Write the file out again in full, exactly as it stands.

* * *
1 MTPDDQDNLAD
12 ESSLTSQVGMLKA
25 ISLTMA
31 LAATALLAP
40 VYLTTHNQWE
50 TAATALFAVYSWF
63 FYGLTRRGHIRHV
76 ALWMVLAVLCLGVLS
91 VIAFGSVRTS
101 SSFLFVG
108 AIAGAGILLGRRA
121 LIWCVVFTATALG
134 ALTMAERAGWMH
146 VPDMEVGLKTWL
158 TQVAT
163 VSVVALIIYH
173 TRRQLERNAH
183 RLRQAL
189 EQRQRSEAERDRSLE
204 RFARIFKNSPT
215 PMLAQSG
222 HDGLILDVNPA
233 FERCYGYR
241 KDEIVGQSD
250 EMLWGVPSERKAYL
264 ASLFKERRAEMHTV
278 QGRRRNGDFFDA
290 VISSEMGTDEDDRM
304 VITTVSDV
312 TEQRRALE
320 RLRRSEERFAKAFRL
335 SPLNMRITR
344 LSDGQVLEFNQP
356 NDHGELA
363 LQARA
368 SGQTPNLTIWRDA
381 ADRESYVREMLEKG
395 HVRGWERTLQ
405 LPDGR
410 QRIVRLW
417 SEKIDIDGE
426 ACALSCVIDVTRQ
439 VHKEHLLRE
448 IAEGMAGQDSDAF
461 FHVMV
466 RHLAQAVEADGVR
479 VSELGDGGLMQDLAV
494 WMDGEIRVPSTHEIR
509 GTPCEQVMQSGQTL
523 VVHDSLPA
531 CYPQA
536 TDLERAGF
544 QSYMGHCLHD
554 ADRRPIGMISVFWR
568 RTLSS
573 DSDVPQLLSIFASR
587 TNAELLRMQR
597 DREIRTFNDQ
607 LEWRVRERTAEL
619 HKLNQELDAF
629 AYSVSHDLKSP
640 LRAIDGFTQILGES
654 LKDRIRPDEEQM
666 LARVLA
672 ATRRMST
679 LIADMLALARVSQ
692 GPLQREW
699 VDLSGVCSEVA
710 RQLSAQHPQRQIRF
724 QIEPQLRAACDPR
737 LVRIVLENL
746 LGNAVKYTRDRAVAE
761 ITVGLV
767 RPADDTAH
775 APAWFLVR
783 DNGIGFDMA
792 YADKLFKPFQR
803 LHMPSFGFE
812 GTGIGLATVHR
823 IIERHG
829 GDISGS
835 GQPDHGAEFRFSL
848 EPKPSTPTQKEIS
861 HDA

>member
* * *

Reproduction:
1 MTPDDQDNLAD
12 ESSLTSQVGMLKA
25 ISLTMA
31 LAATALLAP
40 VYLTTHNQWE
50 TAATALFAVYSWF
63 FYGLTRRGHIRHV
76 ALWMVLAVLCLGVLS
91 VIAFGSVRTS
101 SSFLFVG
108 AIAGAGILLGRRA
121 LIWCVVFTATALG
134 ALTMAERAGWMH
146 VPDMEVGLKTWL
158 TQVAT
163 VSVVALIIYH
173 TRRQLERNAH
183 RLRQAL
189 EQRQRSEAERDRSLE
204 RFARIFKNSPT
215 PMLAQSG
222 HDGLILDVNPA
233 FERCYGYR
241 KDEIVGQSD
250 EMLWGVPSERKAYL
264 ASLFKERRAEMHTV
278 QGRRRNGDFFDA
290 VISSEMGTDEDDRM
304 VITTVSDV
312 TEQRRALE
320 RLRRSEERFAKAFRL
335 SPLNMRITR
344 LSDGQVLEFNQP
356 NDHGELA
363 LQARA
368 SGQTPNLTIWRDA
381 ADRESYVREMLEKG
395 HVRGWERTLQ
405 LPDGR
410 QRIVRLW
417 SEKIDIDGE
426 ACALSCVIDVTRQ
439 VHKEHLLRE
448 IAEGMAGQDSDAF
461 FHVMV
466 RHLAQAVEADGVR
479 VSELGDGGLMQDLAV
494 WMDGEIRVPSTHEIR
509 GTPCEQVMQSGQTL
523 VVHDSLPA
531 CYPQA
536 TDLERAGF
544 QSYMGHCLHD
554 ADRRPIGMISVFWR
568 RTLSS
573 DSDVPQLLSIFASR
587 TNAELLRMQR
597 DREIRTFNDQ
607 LEWRVRERTAEL
619 HKLNQELDAF
629 AYSVSHDLKSP
640 LRAIDGFTQILGES
654 LKDRIRPDEEQM
666 LARVLA
672 ATRRMST
679 LIADMLALARVSQ
692 GPLQREW
699 VDLSGVCSEVA
710 RQLSAQHPQRQIRF
724 QIEPQLRAACDPR
737 LVRIVLENL
746 LGNAVKYTRDRAVAE
761 ITVGLV
767 RPADDTAH
775 APAWFLVR
783 DNGIGFDMA
792 YADKLFKPFQR
803 LHMPSFGFE
812 GTGIGLATVHR
823 IIERHG
829 GDISGS
835 GQPDHGAEFRFSL
848 EPKPSTPTQKEIS
861 HDA

>member